We recommend using Protektive Pak impregnated corrugated which has a surface resistance of 1 x 10E6 < 1 x 10E9 ohms and is in the middle of the dissipative range. The ESD Association Packaging standard ANSI/ESD S541 section 7.2.2 includes “Packaging materials that are in intimate contact with devices should be dissipative.”

ProtektivePak In-Plant Handlers reduce ESD and physical defects, and can reduce work-in-process inventory as well as eliminating wasteful non-value added activities. As a Kaban container the In-Plant Handler can replace some or all documents. Instead of planners generating work orders, determine how many In-Plant Handlers to have on the shop floor and when cells are empty they signal the need to manufacture more of a particular item. Knowing the quantity of cells in the In-Plant Handler, one can quickly glance at the number of empty cells and know the count.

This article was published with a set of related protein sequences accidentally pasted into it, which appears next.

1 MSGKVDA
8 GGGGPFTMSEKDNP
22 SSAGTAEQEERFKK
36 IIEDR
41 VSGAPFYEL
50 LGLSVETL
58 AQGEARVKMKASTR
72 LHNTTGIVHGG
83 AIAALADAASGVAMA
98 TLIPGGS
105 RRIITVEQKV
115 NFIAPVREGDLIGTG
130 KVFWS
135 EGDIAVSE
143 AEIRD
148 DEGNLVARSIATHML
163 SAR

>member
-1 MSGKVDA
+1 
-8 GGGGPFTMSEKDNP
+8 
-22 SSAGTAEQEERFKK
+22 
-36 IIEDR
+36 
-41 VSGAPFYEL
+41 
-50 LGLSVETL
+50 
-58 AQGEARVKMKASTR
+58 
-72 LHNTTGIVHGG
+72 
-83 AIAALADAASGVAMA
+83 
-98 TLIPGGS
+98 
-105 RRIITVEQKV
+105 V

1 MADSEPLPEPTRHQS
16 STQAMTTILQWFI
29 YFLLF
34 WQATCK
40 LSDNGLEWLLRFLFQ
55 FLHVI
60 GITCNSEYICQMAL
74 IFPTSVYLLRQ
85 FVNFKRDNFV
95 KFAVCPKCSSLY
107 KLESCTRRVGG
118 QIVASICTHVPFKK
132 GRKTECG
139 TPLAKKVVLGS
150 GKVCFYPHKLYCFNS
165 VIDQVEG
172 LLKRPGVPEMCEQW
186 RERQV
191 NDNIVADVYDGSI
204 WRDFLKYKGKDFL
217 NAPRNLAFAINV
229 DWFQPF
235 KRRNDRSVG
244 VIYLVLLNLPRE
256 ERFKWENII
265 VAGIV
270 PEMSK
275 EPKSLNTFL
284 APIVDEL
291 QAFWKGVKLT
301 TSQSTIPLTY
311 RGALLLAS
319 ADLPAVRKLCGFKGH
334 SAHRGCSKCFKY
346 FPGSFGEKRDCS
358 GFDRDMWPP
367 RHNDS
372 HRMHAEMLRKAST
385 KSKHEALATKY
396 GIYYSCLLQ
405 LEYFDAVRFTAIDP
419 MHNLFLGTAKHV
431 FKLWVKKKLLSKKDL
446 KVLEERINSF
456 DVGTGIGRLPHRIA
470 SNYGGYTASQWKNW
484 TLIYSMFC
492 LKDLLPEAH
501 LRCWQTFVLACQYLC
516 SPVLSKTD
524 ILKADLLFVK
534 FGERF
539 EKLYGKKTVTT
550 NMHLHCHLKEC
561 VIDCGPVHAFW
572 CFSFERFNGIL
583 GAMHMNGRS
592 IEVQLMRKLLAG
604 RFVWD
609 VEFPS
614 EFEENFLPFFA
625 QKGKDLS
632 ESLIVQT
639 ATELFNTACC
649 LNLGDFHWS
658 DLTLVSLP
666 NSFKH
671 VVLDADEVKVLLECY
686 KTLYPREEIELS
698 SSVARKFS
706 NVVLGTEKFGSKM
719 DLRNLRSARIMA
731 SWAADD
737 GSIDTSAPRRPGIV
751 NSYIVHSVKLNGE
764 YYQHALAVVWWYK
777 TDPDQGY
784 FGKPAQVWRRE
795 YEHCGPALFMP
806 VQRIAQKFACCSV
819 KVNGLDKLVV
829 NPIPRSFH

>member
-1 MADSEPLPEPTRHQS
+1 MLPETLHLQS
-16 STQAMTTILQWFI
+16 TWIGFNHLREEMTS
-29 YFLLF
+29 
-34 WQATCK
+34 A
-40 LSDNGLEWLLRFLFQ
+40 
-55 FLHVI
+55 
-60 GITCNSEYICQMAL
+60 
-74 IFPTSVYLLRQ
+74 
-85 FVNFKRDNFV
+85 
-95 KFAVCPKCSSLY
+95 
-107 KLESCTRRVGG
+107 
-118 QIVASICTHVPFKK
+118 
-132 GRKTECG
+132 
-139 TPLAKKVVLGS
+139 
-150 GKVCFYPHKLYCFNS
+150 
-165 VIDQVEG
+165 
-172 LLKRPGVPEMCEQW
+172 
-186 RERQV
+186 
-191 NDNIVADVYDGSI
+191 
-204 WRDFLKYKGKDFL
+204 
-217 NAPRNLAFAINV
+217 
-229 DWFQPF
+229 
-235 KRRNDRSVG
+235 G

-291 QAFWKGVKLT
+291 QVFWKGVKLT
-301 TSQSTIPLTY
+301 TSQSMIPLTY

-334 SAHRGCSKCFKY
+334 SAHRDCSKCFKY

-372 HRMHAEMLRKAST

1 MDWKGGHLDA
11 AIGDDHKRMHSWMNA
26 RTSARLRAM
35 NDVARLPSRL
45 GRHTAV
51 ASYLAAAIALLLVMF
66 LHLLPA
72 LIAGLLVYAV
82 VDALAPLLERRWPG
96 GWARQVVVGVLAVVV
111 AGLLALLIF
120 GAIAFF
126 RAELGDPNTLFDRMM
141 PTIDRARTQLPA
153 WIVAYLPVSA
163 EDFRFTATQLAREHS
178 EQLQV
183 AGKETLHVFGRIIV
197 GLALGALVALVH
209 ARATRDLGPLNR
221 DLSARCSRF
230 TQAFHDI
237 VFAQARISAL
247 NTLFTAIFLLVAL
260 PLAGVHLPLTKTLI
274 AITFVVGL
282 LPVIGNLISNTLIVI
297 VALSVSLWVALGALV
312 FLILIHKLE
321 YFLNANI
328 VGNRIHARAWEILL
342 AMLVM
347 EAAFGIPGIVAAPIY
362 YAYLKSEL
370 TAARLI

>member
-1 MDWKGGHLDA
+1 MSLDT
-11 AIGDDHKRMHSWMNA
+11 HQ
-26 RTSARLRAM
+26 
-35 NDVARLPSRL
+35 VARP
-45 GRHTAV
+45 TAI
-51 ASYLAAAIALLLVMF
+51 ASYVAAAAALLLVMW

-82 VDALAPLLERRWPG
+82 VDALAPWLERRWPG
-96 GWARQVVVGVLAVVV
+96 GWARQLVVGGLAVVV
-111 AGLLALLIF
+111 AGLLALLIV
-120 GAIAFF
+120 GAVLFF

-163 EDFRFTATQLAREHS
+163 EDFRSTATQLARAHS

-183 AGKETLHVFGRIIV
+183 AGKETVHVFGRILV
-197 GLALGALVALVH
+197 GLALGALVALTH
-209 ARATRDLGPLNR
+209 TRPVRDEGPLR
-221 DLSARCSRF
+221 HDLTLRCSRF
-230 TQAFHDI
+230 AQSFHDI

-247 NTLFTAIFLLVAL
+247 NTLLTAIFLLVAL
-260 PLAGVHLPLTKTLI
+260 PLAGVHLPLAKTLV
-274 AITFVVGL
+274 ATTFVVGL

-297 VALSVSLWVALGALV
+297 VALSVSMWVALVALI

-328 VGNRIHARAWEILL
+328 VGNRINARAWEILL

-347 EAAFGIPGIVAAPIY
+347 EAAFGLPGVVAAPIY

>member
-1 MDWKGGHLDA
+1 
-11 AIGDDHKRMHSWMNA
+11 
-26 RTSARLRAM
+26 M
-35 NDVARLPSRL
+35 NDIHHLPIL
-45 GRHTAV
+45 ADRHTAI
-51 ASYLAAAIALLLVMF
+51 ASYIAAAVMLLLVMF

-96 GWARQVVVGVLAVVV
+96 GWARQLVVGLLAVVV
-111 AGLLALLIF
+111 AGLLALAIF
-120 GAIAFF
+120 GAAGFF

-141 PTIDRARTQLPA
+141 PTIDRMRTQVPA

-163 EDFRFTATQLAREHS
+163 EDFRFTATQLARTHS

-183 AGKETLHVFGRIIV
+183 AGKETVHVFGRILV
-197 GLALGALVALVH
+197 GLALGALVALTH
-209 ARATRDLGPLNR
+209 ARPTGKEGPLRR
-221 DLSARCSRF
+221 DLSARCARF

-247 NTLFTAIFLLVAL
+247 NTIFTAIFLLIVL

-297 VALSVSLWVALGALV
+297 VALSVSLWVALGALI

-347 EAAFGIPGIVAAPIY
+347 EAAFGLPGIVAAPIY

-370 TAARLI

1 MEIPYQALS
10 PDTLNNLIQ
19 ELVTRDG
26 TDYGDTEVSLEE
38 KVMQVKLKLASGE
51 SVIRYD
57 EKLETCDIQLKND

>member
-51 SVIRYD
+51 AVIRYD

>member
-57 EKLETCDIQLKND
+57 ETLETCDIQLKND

Some users do use a Kanban card and attach to the In-Plant Handler using Protektive Pak Dissipative Document Holders.

Protektive Pak impregnated corrugated has a buried shielding layer. For ESD shielding protection, with the lid in place, the In-Plant Handler can be moved or shipped outside the ESD Protected Area eliminating the need for ESD shielding bags. Per Packaging standard ANSI/ESD S541 section 6.2 Outside an EPA “Transportation of sensitive products outside of an EPA shall require packaging that provides:

  1. Low charge generation.
  2. Dissipative or conductive materials for intimate contact.
  3. A structure that provides electrostatic discharge shielding.”


Note: the ESD Association sells most of their documents, however, the Packaging standard ANSI/ESD S541 is available as a free download. Go to www.ESDA.org, click “Standards”, then “Documents” and scroll down to Packaging for the yellow highlighted Complimentary PDF Download.

New Economy Trash Receptacles and Liners

Economy Trash Receptacles


  • Economical ESD protective product to replace high charging plastic trash cans
  • Static dissipative surface of 10E6 – 10E8 ohms
  • Easy assembly without the need for tape, glue, or staples
  • Can be knocked down for storage purposes
  • Impregnated corrugated material; greater durability than coated or printed material